# Connection game

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A connection game is a game where the goal is to use the pieces to create a connection between some parts of the board. The first connection game was Hex, which was invented in 1942. Several others have been created since then.

## Timeline

Hex (Piet Hein 1942 and John Nash 1948)
The original connection game. Played on a rhombic hex grid.
Y (John Milnor 1950s, Craige Schensted and Charles Titus 1953)
Played on a triangluar grid of hexagons
Twixt (Alex Randolph, 1960s)
Played on a square grid of holes into which the players place pegs. The pegs can be connected via bridges; a bridge connects two holes that are separated by a knight's move.
Havannah (Christian Freeling, 1980)
Multiple goals, two connection-oriented and one shape-oriented.
Quax (Bill Taylor?, 2000?)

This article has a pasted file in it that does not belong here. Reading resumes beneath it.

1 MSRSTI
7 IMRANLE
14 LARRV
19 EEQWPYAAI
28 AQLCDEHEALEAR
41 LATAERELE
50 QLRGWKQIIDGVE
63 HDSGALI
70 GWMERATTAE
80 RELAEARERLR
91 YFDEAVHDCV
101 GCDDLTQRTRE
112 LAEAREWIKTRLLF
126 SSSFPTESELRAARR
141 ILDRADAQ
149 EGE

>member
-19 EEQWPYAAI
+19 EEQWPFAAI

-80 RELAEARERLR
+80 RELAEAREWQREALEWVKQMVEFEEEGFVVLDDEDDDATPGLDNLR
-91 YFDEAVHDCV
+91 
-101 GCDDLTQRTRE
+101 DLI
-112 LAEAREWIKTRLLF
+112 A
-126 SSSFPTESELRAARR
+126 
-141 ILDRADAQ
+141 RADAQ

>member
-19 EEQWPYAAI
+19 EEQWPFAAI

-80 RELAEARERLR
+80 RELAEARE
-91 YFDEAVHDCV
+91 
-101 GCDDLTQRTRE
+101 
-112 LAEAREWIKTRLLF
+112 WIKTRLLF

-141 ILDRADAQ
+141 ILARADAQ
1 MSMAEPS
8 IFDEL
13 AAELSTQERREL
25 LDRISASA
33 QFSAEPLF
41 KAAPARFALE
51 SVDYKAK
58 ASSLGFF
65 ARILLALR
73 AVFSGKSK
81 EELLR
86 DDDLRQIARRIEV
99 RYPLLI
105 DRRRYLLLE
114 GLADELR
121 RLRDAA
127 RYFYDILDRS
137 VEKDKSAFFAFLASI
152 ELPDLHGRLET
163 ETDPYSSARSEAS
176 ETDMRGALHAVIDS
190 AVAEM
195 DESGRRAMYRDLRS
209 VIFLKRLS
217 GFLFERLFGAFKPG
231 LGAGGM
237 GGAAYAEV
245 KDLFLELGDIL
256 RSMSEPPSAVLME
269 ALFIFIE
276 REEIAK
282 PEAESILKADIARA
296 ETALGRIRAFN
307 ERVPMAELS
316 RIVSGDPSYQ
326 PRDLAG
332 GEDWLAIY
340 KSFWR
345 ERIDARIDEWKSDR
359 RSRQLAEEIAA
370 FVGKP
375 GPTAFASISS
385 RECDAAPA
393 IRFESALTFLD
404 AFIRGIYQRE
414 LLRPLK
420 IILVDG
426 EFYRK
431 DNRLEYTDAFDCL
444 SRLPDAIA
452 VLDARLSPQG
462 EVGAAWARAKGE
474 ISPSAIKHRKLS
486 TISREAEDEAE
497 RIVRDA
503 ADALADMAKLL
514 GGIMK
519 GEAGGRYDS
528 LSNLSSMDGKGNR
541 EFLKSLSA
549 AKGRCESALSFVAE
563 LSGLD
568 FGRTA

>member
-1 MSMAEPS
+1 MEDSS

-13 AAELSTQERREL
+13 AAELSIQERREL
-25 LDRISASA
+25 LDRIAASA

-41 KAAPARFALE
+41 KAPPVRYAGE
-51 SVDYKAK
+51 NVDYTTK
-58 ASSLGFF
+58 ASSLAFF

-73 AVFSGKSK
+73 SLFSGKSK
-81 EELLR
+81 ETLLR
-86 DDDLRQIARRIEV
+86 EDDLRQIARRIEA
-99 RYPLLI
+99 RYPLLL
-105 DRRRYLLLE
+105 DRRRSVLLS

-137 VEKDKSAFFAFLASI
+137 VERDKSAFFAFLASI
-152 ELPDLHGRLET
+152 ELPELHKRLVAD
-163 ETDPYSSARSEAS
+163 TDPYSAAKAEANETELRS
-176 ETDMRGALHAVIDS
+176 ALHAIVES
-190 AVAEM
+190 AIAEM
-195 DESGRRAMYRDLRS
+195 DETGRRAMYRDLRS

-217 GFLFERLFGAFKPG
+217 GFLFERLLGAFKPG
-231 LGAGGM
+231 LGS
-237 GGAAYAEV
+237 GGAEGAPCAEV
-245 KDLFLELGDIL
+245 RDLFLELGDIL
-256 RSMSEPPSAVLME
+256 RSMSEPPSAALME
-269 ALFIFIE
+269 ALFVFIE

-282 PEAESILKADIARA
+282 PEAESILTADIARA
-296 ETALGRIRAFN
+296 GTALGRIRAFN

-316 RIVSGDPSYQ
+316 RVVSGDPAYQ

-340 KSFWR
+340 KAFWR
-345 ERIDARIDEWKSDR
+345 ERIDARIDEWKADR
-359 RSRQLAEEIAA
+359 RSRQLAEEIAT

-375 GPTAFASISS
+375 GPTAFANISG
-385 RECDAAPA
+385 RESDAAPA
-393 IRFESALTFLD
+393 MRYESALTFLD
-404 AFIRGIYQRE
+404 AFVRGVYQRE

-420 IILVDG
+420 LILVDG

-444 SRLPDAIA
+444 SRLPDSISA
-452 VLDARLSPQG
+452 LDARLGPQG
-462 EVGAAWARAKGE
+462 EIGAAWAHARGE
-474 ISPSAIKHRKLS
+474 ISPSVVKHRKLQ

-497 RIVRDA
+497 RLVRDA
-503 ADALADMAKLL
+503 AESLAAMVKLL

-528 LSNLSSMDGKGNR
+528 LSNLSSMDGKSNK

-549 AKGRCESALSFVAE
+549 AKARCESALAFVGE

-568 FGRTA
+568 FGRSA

Played on a square grid with the possibility of diagonal connections.
Onyx (Larry Back, 2000)
Played on an original grid consisting of both triangles and squares. It is the first connection game with a capturing rule.
Gonnect (João Pedro Neto, 2000)
This game is simply Go, but with a different goal, namely to create a connection between any two opposite sides.
Unlur (Jorge Gómez Arrausi, 2001)
Played on a hexagonal hex grid. Unique in the way that the players have different objectives.
Bridg-It (David Gale, ca. 1958)
Played on an interlaced square board.
MindNinja (Nicholas Bentley, 2006)
Generalized game of shape-building and connection, where board and win conditions are decided with help of a pie rule.
Atoll (Mark Steere, 2008)
A generalization of Hex to boards with four or more perimeter segments. With four segments, it is identical to Hex.